Ronit Ziv doesn't believe in movement for movement's sake. Niv Sheinfeld considers postmodernism passe and yearns for art to be less cynical. Idan Cohen is interested in the kind of work that others "only dare perform for the mirror."
Ziv, Sheinfeld and Cohen are all award-winning choreographers based in Tel Aviv. But for the last two weeks, they have been in residence at UCLA with Israeli American choreographer Barak Marshall, bringing a taste of contemporary dance from their homeland to students who auditioned to work with them.
As Judy Mitoma, director of the UCLA Center for Intercultural Performance, said last week, "You don't get many chances to see this generation of Israeli choreographers in the United States."
Indeed, as an exporter of contemporary dance, Israel is probably still best known for the much-praised, Tel Aviv-based Batsheva Dance Company, founded in 1964.
But in recent years, a number of other troupes and independent choreographers have seen their profiles rise, particularly in Europe. All four of these choreographers have toured widely and/or won prizes there.
The residency, called "Bridge: Choreographic Dialogues," was initiated by Marshall and sponsored jointly by the UCLA center and the Tel Aviv/Los Angeles Partnership of the Jewish Federation of Greater Los Angeles. It's the second half of a cultural exchange that began last summer, when a trio of choreographers from Los Angeles went to Tel Aviv to work with dancers there, and will culminate in a performance Sunday afternoon at UCLA's Glorya Kaufman Hall.
"I think one reason why choreographers in Israel develop such unique, distinctive voices comes from not having to appease a historical beast," Marshall, who lives and works in both Los Angeles and Tel Aviv, said one recent morning.
"Israel is a young country, so there's no long tradition of dance like there is in Europe, and people are encouraged to experiment. Plus, the Israeli attitude doesn't recognize limits."
Marshall, 39, is the son of Margalit Oved, a highly regarded Yemeni dancer and choreographer. He grew up in L.A. "running away" from his mother's legacy. But in 1994, he moved to Israel to help her run a dance company and then stumbled upon a choreographic career of his own.
"I was just doing administration," he recalled. "But then my aunt passed away, and in my grief, I went to the studio and started jumping around. I think my not having any formal training allowed me to create movement without worrying about aesthetic norms."
His kinetic expressions of sorrow eventually gave way to a powerful body of work that fused his Yemeni-Israeli heritage with an American sensibility.
It attracted the attention of Ohad Naharin, the artistic director of Batsheva, who asked him to be that company's house choreographer. He remained with the troupe until he broke a leg several years ago and the injury prompted him to return to Los Angeles.
"I'm both an insider and an outsider," he said. "But as a choreographer, I'm definitely Israeli."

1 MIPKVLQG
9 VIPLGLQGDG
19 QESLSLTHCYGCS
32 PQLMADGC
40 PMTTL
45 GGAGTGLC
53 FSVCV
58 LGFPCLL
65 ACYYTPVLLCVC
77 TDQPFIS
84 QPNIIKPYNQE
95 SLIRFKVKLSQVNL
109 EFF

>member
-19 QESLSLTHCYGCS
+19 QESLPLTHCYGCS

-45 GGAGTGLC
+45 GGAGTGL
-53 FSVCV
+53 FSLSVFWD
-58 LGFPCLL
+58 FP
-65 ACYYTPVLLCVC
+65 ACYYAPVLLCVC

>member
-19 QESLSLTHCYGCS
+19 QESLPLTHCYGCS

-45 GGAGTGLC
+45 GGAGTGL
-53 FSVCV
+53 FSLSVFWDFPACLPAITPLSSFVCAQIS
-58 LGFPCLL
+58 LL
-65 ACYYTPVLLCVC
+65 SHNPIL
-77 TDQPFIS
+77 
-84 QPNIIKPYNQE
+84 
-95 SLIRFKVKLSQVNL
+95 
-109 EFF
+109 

Ziv, 37, offered a similar perspective.
"I can create anywhere, but it's Israel that has made me a choreographer," she said. "As an Israeli, you need to be strong, but you also have a need to escape to some shelter. The studio is my shelter."
Ziv initially studied acting but always knew there "was something between theater and dance. . . . I was told I would have to decide, but I knew that when I run, jump and exhaust myself physically, that's when I can talk."
Cohen too originally studied acting in addition to the visual arts and piano. Now 29, he also grew up on a kibbutz as one of the last generation of Israelis raised in communal quarters.
"This was both good and bad," he said. "A kibbutz is like a family, and you know how families can be."
At 19, he started taking dance classes and a year later was accepted into the Kibbutz Contemporary Dance Company. He stayed with it for seven years before striking out on his own. "My work keeps getting dirtier and rougher," he said.
Asked what that might have to do with living in the Jewish state, he said, "Israel has depth, controversy, intensity and warmth -- and you are a part of this no matter what."
For his part, Sheinfeld, 35, observed that dance in Israel usually "isn't political."
"Everyone thinks that Israel is all about war, and it's not," he said. "But in Israel, you need to be strong and vital to survive, and I think choreographers bring this kind of energy to their work. It's a kind of urgency."
Trained as a gymnast, Sheinfeld began dancing with choreographers Liat Dror and Nir Ben Gal, who had founded a dance center in the Negev Desert. His first piece, "Borderline," won a prize and launched his career in choreography.
"I'm always looking for some kind of expression and for how to turn a movement into something practical or psychological," he said.
"I'm also looking for tenderness and comfort. My generation was born into this postmodern era, and we can be very cynical."
Echoing Ziv, Marshall noted that "there's an escapist and cathartic quality to the creation of dance in Israel."
"People are expecting much more political art. But because the politics are so ever-present, choreographers, when they get into the studio, seek to escape that. The politics is already in their bodies. This gives Israeli dance a lot of layers."
'Bridge: Choreographic Dialogues'
Where: Glorya Kaufman Theater, UCLA campus
When: 2 p.m. Sunday
Contact: (310) 825-2102 or www.tickets.ucla.edu